The opening of door for four Filipino and international artists to explore their craft outside their respective communities through an artist-in-residence project called El Ranchito, an initiative of Matadero Madrid, the Spanish capital’s benchmark in avant-garde culture centers, and brought to the country by the Embassy of Spain, the Spanish Agency for International Development Cooperation (AECID) and the Instituto Cervantes de Manila along with the National Commission on Culture and the Arts (NCCA), the Metrobank Foundation, and Bellas Artes Projects.
The program aims to reconnect Spain and the Philippines through artistic residencies by tying up with prestigious institutions around the world and this year the local artist-run initiative 98B COLLABoratory has been selected to partner with Matadero Madrid to pave the way for this two-way cultural and artistic immersion with Manila hosting two invited artists for six weeks, while their Filipino counterparts will travel to Madrid in October.
The residency program El Ranchito is designed for artists, curators, thinkers, and other cultural practitioners to encourage production, innovation, and experimentation in a bid to invigorate the art scene. The invited artists share an apartment located at the Legazpi quarter of Madrid and near Matadero, a space where they can create new works, experiment on new approaches to cultural production and establish international art communities.
98BCOLLABoratory provided space for invited artists residing in Spain: Luciana Rago who hails from Argentina and Brazilian-born Theo Firmo. Founded in 2012 to respond to a need for alternative venues in the Philippine capital, 98B is multi-disciplinary group and multi-functional space that seeks to bring together creative talents, professional, and otherwise, from different disciplines, making available to them a platform and avenue to interact and work together. Its founders have conceived it as a platform for critical discourse, experimentation, exchange, information, and presentation of contemporary art in the Philippines.
Visual artist Luciana Rago works mostly on painting and installation, utilizing fragile materials such as paper made from vegetable fibers manufactured in China, Korea, and Japan and tempering it with ink stains and evanescent watercolors to create a limitless game of visual effects and plastic transformations in a discreetly and seductively charming manner. She has held exhibits in her home country and around Spain, with several works of hers garnering prestigious Spanish art awards.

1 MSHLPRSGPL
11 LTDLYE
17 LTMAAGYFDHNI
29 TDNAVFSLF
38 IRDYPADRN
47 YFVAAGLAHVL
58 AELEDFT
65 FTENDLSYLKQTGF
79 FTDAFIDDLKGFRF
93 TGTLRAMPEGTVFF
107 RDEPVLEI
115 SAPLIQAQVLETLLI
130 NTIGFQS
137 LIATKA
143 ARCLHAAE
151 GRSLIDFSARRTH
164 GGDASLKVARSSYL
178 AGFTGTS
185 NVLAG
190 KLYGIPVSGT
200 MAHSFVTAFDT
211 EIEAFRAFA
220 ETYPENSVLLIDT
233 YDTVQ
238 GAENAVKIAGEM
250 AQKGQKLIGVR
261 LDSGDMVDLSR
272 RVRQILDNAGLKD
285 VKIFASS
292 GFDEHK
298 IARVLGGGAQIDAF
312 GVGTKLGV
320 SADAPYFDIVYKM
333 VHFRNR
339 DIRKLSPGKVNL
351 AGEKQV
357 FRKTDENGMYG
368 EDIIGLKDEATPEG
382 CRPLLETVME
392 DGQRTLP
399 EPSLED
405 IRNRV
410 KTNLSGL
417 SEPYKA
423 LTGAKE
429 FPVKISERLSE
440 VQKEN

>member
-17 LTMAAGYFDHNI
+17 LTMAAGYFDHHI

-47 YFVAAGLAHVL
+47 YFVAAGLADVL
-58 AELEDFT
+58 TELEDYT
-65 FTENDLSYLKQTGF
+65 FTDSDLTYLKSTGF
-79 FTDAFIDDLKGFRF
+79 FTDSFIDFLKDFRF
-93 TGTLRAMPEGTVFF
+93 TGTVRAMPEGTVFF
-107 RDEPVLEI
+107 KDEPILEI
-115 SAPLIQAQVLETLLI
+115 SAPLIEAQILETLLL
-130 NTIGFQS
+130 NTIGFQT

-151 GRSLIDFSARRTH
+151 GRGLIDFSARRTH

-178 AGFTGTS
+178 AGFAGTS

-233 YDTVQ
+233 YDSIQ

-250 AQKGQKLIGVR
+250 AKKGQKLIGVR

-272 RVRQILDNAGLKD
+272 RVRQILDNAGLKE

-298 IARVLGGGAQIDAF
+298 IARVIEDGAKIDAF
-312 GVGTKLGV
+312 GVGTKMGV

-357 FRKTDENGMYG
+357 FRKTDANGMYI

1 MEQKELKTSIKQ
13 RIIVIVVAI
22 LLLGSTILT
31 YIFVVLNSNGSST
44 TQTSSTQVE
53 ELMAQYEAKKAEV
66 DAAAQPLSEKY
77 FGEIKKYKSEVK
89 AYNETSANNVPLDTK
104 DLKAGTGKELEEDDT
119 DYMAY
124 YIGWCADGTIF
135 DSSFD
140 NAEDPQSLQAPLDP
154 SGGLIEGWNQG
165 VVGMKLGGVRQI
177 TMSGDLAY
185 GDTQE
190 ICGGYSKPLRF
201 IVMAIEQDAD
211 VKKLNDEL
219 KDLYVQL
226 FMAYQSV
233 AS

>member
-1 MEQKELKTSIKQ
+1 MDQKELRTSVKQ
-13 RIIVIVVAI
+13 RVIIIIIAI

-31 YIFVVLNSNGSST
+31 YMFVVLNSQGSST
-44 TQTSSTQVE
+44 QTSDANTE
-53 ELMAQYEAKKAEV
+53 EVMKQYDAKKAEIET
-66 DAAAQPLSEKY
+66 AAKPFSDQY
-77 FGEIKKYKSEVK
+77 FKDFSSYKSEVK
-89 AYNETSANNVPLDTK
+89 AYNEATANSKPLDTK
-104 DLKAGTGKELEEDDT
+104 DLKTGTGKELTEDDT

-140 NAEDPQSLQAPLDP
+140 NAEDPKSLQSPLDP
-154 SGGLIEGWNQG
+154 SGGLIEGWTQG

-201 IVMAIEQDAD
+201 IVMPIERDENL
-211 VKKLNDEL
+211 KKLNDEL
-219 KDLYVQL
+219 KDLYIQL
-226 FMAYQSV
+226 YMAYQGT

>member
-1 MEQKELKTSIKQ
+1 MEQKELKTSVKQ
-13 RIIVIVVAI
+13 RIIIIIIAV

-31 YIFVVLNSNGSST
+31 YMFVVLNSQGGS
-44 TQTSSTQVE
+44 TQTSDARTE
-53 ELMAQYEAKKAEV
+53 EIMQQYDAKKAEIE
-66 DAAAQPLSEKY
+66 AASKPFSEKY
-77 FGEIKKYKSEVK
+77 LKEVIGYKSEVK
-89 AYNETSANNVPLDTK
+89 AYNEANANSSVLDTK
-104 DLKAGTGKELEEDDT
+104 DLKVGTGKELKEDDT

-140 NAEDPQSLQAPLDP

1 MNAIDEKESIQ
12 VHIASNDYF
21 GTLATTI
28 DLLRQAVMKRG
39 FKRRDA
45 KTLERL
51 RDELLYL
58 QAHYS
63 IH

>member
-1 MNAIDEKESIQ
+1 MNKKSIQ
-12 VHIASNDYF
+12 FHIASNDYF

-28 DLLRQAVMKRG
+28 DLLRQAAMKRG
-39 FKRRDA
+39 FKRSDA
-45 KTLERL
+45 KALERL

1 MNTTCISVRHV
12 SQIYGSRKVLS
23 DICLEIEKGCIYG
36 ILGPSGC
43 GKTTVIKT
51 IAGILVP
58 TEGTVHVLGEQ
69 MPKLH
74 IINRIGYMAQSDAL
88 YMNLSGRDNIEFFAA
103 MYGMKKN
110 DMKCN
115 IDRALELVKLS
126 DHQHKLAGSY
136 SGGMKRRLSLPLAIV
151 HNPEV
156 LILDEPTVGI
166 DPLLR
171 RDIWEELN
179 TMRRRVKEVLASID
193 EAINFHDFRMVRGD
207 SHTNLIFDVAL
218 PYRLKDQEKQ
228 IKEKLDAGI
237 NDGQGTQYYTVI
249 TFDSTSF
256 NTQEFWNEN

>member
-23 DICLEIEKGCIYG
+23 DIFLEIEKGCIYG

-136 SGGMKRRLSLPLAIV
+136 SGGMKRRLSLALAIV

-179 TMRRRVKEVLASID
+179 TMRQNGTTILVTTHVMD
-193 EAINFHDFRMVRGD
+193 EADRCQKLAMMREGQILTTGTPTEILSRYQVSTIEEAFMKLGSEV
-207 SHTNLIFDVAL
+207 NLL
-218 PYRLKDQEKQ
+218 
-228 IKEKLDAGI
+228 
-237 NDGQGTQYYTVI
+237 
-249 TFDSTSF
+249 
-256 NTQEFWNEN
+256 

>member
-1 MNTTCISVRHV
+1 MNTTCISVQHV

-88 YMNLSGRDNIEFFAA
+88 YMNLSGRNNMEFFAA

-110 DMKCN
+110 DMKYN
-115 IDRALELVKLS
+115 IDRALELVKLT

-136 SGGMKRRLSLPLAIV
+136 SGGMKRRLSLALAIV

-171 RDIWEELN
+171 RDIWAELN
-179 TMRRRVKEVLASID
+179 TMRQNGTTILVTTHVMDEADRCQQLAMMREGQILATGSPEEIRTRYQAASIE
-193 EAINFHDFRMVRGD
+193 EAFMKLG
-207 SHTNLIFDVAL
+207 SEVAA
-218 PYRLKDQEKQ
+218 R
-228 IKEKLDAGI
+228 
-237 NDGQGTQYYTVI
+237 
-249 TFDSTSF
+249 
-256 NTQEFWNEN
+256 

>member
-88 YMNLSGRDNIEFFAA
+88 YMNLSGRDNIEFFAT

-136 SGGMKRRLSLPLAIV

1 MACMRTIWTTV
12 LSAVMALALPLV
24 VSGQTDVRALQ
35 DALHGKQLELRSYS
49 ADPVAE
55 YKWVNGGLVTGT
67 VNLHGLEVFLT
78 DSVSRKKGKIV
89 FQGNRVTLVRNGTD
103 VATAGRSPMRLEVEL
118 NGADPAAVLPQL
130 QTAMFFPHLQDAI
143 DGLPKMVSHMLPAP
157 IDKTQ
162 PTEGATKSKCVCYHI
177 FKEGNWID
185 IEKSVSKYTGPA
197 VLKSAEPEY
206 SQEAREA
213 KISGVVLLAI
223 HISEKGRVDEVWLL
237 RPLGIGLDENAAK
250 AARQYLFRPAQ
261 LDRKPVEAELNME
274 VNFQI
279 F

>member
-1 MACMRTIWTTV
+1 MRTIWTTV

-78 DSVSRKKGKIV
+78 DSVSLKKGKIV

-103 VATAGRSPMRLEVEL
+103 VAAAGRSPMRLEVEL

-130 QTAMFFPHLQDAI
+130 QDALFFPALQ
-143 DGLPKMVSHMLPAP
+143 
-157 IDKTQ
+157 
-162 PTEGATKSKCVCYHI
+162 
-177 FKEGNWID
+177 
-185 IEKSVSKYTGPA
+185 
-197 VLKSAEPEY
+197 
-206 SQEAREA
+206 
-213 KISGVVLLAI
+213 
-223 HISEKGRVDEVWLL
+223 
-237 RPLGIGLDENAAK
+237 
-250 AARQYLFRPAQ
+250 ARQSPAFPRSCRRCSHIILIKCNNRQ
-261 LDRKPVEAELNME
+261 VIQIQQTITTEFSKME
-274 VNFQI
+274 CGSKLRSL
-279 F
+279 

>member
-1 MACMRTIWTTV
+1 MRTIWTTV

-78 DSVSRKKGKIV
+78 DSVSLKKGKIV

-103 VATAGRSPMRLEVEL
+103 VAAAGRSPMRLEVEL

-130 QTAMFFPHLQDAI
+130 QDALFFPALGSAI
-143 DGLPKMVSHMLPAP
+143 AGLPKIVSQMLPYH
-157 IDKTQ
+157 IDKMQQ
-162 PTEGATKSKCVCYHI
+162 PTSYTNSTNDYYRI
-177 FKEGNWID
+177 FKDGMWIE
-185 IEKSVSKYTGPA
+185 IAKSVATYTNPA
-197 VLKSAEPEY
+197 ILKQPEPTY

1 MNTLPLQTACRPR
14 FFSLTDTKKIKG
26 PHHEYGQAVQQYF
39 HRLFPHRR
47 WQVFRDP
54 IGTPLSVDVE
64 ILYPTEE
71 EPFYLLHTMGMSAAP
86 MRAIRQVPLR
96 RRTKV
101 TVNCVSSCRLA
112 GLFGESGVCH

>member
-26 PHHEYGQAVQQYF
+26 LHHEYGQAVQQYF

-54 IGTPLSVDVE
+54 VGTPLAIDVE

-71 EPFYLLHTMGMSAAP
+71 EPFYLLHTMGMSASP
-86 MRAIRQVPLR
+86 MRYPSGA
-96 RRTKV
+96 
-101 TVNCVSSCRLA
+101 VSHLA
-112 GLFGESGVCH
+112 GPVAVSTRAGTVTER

Her project A Visit to the Philippine Islands embraces wabi-sabi, the traditional Japanese aesthetics based on the beauty of imperfection and transience. She proposes to create at least two facilities using banana leaves with the prospect of applying other materials that one can come across on the streets as well as pictorial signs that may not necessarily be on paper. She chooses to employ banana leaves for their abundance in the Philippines, where at least 57 varieties of banana are found.
Sao Paulo-born Theo Firmo, who lives and works in Madrid, is the other invited artist from Spain. With a degree in linguistics, he poetically analyzes communication processes and transforms into matter their emotional and tactile significance, creating traces of movement, conversation, and touch. Although his works consist mainly of drawings, he has also engaged himself in sculpture, painting as well as video and installation works. It is very clear in his works that he opts for simplification in response to a world inundated with narratives and meanings.
He brings with him The Sound of Doubt, which he says is a project about directing one´s voice so that he or she can be heard and is thus about one´s diaphragm, lungs, throat, vocal chords, palate, teeth, tongue, and lips. He claims language is not a means of expression but a way to get through one´s daily life and likens it to a labyrinth that in the process of going through it, doubts which way to go just as one is in a continuous struggle to make oneself understood or to express clearly an idea.
During his stay in Manila, he will try to recognize, isolate and enlist the spaces and sounds of doubt: an unfamiliar repeated phoneme, a strange intonation that cannot be easily distinguished as happy or sad. He intends to record all these and use them as a source of doubt.
Luciana Rago and Theo Firmo will work with Filipino counterparts Kat Medina and Miguel Lope Inumerable both in the Philippines and in Madrid, engaging in cultural activities, talks, field trips, networking and other activities designed to produce fruitful and informative residencies.
With the assistance of the 98B Team, the four artists will embark on a process of discovery and rediscovery of local sights, history, culture, contemporary art practices and way of life in relation to their own artistic process. Among the scheduled activities is a workshop at Las Casas Filipinas de Acuzar held by the four Filipino and Spanish artists. This two-day trip is organized by Bellas Artes Projects, a non-profit, non-collecting institution that supports and engages with art that is experimental, educational, and as accessible as possible to all audiences.
El Ranchito aims to build a relationship of understanding using contemporary art, creativity and cultural language and heritage as the medium of communication.
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